Too many vulnerable people being criminalised

Date: 
Friday, 21 October, 2016

Far too many vulnerable people are being drawn into the justice system, the Northern Ireland Justice Minister, Claire Sugden, told our conference on the UK justice systems on Wednesday.

Speaking at Criminal Justice since 2015: What happened? What next?, the Minister said that the Northern Ireland justice system had made major progress since the devolution of justice powers to the Northern Ireland Assembly in 2010. But, there was still much to do to achieve 'transformative change' that placed prevention and problem-solving at its heart.

Claire Sudgen with Richard Garside

The Minister also said that she looked forward to the day when it was not necessary to speak about the ongoing threat of terrorism.

The Northern Ireland Justice Minister was among experts from across the four nations and regions of the United Kingdom who reviewed criminal justice developments since the 2015 General Election.

Professor Rod Morgan, former HM Chief Inspector of Probation and former Chair of the Youth Justice Board, told the conference that the Home Secretary Amber Rudd and Justice Secretary Liz Truss were 'substantially untried ministers' whose 'faltering speeches to the Conservative Party Conference' gave little basis for predictions about the future direction of policy.

Brexit, he argued, 'changed everything', making the government's finances 'highly uncertain' and the likely direction of criminal justice policy difficult to predict.

The former Scottish Justice Secretary, Kenny MacAskill, said that criminal justice policy since the Scottish independence referendum in 2014 had largely continued in the direction he had set during his period in office.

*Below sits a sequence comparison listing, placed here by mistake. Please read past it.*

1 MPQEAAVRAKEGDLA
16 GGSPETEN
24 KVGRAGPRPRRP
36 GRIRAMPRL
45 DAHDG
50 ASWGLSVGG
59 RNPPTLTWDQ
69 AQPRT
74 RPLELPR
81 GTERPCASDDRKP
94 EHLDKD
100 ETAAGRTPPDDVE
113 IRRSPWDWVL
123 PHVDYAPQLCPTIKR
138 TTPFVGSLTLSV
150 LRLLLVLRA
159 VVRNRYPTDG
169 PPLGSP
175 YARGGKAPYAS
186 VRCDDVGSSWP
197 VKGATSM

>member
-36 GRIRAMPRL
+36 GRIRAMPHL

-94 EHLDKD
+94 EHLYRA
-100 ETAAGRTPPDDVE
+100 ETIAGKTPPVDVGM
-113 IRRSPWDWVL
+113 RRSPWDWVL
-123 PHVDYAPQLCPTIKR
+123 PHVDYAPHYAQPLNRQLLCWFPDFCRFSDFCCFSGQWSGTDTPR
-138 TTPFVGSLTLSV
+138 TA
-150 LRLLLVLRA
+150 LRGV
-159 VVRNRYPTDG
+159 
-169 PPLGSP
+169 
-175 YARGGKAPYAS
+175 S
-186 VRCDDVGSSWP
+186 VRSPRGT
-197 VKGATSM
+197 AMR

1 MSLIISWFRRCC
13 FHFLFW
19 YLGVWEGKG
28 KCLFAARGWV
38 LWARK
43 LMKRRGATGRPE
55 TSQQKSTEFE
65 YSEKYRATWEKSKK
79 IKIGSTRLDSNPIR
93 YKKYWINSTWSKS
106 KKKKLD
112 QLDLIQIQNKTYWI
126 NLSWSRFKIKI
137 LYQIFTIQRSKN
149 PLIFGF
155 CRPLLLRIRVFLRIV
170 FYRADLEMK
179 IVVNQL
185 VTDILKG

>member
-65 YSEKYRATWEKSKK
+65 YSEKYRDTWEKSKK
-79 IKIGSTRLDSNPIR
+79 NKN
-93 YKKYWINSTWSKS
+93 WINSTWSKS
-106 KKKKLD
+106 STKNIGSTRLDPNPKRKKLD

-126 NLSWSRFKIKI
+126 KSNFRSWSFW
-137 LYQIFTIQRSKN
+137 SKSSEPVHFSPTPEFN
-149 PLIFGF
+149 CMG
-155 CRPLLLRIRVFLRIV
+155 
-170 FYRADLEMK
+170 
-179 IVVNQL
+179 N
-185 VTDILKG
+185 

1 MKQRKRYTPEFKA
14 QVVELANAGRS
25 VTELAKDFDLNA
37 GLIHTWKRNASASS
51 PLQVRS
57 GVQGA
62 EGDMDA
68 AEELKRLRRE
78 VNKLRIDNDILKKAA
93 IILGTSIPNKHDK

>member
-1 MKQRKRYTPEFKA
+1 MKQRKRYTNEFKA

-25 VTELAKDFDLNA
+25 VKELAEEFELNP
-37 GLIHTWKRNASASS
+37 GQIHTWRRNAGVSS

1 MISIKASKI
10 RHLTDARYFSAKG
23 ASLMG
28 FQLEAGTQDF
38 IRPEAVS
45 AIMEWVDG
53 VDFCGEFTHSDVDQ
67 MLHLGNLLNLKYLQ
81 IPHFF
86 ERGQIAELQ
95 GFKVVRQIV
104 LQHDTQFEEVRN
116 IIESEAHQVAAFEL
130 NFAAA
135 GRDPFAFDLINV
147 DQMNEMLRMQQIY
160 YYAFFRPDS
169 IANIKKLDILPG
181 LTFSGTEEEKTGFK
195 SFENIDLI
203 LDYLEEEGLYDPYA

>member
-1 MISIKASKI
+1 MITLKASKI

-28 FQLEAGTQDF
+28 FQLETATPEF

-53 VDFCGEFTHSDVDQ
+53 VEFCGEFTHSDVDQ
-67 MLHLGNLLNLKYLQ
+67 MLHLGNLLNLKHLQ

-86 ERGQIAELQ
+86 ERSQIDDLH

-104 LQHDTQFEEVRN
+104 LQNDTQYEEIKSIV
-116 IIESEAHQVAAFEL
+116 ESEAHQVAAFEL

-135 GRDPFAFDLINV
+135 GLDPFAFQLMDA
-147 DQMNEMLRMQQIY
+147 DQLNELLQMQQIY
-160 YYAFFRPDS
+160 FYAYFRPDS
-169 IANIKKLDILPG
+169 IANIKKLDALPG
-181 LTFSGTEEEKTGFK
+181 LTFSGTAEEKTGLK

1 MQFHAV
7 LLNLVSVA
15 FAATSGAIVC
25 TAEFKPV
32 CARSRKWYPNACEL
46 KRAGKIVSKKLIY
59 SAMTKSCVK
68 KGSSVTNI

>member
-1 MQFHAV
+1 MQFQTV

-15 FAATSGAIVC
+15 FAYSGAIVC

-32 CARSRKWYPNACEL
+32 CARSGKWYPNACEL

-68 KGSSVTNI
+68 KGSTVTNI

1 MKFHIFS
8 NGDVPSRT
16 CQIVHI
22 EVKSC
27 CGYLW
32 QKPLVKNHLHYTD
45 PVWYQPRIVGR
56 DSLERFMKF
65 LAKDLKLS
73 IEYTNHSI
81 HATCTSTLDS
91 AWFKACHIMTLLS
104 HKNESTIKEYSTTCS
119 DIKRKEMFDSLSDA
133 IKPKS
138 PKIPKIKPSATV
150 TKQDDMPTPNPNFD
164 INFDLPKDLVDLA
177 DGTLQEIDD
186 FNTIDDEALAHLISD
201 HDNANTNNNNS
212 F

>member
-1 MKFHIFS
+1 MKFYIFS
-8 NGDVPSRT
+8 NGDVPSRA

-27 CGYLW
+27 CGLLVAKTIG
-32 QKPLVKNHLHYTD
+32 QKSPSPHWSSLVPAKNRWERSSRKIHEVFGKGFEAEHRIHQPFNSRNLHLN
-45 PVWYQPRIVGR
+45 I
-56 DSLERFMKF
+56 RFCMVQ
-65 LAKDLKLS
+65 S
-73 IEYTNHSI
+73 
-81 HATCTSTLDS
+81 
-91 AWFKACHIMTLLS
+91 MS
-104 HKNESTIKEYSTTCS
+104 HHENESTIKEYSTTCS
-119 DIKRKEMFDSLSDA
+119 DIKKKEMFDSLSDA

But he welcomed the decision to discontinue the development of a new prison for women at Greenock, arguing that it had become untenable to build it once Nicola Sturgeon had been elected leader of the SNP.

He also said he thought it unlikely that there would be a second referendum on Scottish independence.

Dusty Kennedy, Director of Youth Justice Board Cymru, highlighted the dramatic fall in first-time entrants into the youth justice system and the fall in the youth custodial population in Wales.

Echoing Claire Sugden's comments, he drew attention to the high proportion of young people with multiple criminal convictions who had faced trauma and neglect and had little in the way of formal qualifications.

The Chief Inspector of Prisons for Scotland, David Strang, mounted a strong defence of the independent inspection regime. Those detained in prison, he argued, were vulnerable to mistreatment. Inspection and monitoring played a vital role in assessing both the condition of prisons, and the treatment of prisoners.

Neil Carey, Audit Manager at the National Audit Office, spoke about the role of audit in challenging criminal justice institutions to improve and deliver value for money.

Although the management of cases had improved since 2010, he noted, the criminal justice system was not currently delivering value for money.

The conference formed part of the Centre's UK Justice Policy Review programme of activity. Our Director, Richard Garside, who chaired the event, emphasised the importance of assessing criminal justice developments across the United Kingdom's four nations and regions.